My opinion is that these are very complex and complicated pedagogical methods that require much more from teachers, students and school leaders than traditional, teacher-centered instruction methods. Project-based learning often requires collaboration and leadership skills and levels of empathy that are not always seen in typical classrooms. Finland’s strength lies in its well-educated teachers and school leaders, who are able to learn and make effective use of these methods more easily than those who lack proper professional training. It is important, however, that sufficient resources will be made available to help teachers make the best use of this new opportunity to change schools.
WPR: More broadly, what does the new approach reflect about Finland’s education philosophy and the role education plays in its economy and society?
Sahlberg: I predict Finnish schools will employ project-based learning approaches in a more systematic way going forward, and that the recent reforms will help make that possible. This reflects an interest on the part of Finnish educators to equip students to deal with changes in the workplace as well as the growth of new technologies. It also reflects Finland’s belief in the need for active citizenship. We believe democracy requires that all citizens take an active role in thinking about issues that affect our country, including protecting the environment and growing the economy. Young people need to be taught what democratic and civic processes look like and what each of us can do to improve our own lives and the lives of those around us.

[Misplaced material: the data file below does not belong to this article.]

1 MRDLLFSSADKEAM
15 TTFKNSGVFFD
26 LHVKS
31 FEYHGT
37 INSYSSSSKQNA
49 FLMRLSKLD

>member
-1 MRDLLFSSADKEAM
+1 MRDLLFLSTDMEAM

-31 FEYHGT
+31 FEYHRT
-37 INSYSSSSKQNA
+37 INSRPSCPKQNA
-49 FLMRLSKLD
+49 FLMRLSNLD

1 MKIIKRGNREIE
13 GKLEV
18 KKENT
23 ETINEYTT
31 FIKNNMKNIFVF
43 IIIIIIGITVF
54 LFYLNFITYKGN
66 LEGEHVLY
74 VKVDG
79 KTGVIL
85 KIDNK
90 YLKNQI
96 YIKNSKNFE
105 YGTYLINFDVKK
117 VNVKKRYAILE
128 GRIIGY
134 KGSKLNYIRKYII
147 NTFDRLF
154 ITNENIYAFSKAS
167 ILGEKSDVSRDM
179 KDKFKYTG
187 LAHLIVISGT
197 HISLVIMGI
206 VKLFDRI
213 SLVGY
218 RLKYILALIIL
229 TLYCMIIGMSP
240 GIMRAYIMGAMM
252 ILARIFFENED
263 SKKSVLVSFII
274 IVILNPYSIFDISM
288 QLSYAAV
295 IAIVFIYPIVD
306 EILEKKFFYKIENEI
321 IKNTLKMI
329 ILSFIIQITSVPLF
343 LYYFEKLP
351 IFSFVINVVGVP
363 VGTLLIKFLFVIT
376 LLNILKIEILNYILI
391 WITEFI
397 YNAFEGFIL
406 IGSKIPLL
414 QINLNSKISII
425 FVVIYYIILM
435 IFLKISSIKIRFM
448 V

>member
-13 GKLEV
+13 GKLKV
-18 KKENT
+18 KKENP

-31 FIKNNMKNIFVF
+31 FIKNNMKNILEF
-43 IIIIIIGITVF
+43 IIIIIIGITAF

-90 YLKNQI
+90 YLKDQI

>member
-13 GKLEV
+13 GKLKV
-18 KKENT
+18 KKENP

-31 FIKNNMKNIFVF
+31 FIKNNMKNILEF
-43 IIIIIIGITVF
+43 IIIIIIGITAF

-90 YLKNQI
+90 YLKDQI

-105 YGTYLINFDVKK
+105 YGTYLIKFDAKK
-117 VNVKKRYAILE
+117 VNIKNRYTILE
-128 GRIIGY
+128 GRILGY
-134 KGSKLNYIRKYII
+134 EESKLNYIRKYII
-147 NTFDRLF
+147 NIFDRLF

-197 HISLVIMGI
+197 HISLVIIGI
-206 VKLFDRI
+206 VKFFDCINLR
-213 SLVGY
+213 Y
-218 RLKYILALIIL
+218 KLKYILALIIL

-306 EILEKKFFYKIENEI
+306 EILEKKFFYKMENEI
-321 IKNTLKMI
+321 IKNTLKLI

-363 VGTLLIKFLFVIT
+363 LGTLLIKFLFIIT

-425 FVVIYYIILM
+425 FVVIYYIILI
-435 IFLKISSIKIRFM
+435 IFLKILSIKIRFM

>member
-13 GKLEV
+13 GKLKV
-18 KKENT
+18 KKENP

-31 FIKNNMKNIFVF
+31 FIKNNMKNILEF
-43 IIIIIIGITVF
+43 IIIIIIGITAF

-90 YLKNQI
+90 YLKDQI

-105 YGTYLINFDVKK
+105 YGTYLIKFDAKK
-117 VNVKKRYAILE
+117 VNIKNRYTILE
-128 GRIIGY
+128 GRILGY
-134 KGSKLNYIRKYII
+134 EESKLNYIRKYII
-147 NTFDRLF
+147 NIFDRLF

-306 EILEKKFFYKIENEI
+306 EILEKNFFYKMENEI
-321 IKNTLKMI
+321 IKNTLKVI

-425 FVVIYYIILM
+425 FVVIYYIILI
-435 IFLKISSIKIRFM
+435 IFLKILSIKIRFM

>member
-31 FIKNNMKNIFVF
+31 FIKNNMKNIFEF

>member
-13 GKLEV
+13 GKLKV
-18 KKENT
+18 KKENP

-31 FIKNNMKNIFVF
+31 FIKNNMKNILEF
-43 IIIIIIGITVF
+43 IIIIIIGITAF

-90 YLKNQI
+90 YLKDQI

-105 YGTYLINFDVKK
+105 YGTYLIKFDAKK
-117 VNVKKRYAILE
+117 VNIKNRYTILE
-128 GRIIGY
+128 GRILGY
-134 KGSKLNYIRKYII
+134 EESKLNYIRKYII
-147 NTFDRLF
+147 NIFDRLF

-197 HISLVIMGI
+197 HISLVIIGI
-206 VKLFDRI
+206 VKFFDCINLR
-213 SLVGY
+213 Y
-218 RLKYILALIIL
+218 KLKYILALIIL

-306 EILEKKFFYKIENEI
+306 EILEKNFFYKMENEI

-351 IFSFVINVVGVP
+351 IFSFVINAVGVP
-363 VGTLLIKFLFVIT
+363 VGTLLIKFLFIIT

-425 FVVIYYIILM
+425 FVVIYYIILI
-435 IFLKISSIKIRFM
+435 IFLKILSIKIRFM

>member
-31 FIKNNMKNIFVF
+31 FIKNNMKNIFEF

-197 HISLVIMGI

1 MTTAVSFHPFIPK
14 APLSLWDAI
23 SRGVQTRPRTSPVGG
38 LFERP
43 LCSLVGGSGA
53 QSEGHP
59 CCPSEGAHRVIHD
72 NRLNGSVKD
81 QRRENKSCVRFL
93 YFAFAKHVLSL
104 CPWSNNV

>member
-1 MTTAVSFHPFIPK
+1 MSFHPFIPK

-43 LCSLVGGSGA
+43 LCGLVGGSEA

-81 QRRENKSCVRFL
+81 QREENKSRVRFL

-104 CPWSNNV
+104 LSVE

Finland’s education system also reflects the importance Finland places on individual well-being. We believe healthy and happy individuals who have a sense of belonging to their communities and feel ownership of and responsibility for their own actions will ultimately be successful. What Finnish schools are trying to do is strike a balance between preparing children to join the workforce and using education as a vehicle to enhance their self-realization. That’s why there has not been much official concern with recent declines in Finland’s performance on standardized tests. Instead, Finland is focusing on making school a more attractive place for students and thus making students more motivated to succeed.
Editor’s note: This article is the first in an ongoing WPR series about education policy in various countries around the world.